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Tag Archives: annual-meeting

Gene duplications associated with autism evolved recently in human history

Gene duplications associated with autism evolved recently in human history

Human geneticists have discovered that a region of the genome associated with autism contains genetic variation that evolved in the last 250,000 years, after the divergence of humans from ancient hominids, and likely plays an important role in disease. Their findings were presented at the American Society of Human Genetics (ASHG) 2014 Annual Meeting in San Diego. Researchers at the University of Washington analyzed the genomes of 2,551 humans, 86 apes, one Neanderthal, and one Denisovan Continue reading

Mutation associated with cleft palate in humans, dogs identified

Mutation associated with cleft palate in humans, dogs identified

Scientists studying birth defects in humans and purebred dogs have identified an association between cleft lip and cleft palate — conditions that occur when the lip and mouth fail to form properly during pregnancy — and a mutation in the ADAMTS20 gene. Continue reading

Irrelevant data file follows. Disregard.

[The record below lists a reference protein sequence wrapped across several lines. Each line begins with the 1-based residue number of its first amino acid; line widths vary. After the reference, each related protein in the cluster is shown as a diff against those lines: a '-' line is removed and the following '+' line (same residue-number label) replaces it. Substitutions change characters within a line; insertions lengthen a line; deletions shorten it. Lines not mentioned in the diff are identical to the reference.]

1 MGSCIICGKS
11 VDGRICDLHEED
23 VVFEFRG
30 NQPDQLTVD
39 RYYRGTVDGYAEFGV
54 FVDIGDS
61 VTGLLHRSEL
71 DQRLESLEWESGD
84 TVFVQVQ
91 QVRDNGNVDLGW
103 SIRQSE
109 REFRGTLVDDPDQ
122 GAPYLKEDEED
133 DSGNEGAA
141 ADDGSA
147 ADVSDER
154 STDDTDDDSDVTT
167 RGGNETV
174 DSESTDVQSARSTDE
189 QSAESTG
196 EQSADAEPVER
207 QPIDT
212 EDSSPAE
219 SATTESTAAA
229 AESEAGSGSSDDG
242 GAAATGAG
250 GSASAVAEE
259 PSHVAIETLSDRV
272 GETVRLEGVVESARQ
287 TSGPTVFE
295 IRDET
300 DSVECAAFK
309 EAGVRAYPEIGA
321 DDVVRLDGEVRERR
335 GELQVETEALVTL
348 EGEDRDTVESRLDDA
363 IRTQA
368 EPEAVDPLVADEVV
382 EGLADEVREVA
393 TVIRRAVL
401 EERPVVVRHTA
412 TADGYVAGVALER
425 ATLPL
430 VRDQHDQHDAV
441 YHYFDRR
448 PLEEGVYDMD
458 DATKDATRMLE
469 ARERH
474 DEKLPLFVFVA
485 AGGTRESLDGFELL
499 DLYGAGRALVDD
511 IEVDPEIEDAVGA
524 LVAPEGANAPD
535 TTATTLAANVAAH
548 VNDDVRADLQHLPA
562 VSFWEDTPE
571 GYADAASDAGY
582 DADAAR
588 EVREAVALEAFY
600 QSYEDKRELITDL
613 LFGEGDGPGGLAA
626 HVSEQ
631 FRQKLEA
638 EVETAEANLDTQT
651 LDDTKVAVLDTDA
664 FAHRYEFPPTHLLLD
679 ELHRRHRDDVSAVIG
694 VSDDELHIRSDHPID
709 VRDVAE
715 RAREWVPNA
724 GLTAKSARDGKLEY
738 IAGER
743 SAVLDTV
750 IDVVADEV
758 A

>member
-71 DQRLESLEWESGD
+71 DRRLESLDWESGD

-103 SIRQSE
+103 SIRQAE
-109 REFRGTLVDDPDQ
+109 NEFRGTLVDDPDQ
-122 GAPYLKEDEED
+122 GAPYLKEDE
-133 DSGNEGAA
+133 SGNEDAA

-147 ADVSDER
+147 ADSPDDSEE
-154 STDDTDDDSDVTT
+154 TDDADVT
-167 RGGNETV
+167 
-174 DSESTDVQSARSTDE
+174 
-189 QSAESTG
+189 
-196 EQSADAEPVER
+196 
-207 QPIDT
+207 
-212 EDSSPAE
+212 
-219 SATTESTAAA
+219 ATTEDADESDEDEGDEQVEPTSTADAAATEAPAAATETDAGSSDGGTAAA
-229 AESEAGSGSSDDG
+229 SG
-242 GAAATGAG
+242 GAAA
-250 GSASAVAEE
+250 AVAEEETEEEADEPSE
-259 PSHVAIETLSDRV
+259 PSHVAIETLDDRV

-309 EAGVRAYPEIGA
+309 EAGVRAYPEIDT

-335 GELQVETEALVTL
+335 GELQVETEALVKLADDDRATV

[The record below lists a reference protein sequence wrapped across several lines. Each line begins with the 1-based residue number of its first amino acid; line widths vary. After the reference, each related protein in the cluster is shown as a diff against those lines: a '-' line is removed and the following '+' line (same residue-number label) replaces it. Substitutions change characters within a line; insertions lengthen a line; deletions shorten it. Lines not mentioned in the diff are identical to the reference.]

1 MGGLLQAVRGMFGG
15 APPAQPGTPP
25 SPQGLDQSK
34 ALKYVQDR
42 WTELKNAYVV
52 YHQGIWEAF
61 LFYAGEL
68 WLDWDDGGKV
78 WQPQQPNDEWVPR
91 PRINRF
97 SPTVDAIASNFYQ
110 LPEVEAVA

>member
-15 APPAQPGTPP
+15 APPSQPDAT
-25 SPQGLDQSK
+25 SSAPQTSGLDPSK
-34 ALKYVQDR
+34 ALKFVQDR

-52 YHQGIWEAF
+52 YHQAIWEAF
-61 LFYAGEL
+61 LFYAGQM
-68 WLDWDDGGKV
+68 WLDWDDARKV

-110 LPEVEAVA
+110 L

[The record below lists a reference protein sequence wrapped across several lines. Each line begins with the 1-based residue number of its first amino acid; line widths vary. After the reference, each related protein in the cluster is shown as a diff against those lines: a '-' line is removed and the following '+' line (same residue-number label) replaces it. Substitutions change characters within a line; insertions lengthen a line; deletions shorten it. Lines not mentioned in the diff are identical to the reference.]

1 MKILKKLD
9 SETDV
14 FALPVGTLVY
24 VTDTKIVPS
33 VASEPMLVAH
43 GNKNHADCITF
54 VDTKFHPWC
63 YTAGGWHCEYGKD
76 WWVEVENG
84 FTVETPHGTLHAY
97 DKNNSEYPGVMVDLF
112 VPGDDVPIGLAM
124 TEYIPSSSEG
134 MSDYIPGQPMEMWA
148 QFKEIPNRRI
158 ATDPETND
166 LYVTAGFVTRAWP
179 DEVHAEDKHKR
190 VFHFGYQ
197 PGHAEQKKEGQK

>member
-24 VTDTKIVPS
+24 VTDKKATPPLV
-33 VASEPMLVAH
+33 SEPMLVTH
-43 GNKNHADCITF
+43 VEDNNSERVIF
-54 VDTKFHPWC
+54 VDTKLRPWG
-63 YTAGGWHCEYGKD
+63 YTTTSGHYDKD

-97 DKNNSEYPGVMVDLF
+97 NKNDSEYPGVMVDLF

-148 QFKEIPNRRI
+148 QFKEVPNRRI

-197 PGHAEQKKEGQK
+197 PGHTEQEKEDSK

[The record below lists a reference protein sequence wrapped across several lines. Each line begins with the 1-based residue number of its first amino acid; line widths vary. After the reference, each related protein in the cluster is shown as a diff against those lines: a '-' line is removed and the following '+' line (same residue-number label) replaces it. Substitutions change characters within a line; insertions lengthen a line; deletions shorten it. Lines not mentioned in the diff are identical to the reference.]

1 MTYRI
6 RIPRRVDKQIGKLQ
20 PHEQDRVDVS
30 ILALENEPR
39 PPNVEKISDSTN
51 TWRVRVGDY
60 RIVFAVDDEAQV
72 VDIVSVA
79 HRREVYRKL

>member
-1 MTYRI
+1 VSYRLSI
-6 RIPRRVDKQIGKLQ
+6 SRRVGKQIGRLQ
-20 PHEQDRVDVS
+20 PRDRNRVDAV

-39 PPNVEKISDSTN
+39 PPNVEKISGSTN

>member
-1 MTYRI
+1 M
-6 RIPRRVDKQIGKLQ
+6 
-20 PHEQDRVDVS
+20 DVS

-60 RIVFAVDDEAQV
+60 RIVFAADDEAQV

Children’s genes affect their mothers’ risk of rheumatoid arthritis

Children’s genes affect their mothers’ risk of rheumatoid arthritis

A child’s genetic makeup may contribute to his or her mother’s risk of rheumatoid arthritis, possibly explaining why women are at higher risk of developing the disease than men. This research will be presented October 21, at the American Society of Human Genetics (ASHG) 2014 Annual Meeting in San Diego. Rheumatoid arthritis, a painful inflammatory condition that primarily affects the joints, has been tied to a variety of genetic and environmental factors, including lifestyle factors and previous infections. Continue reading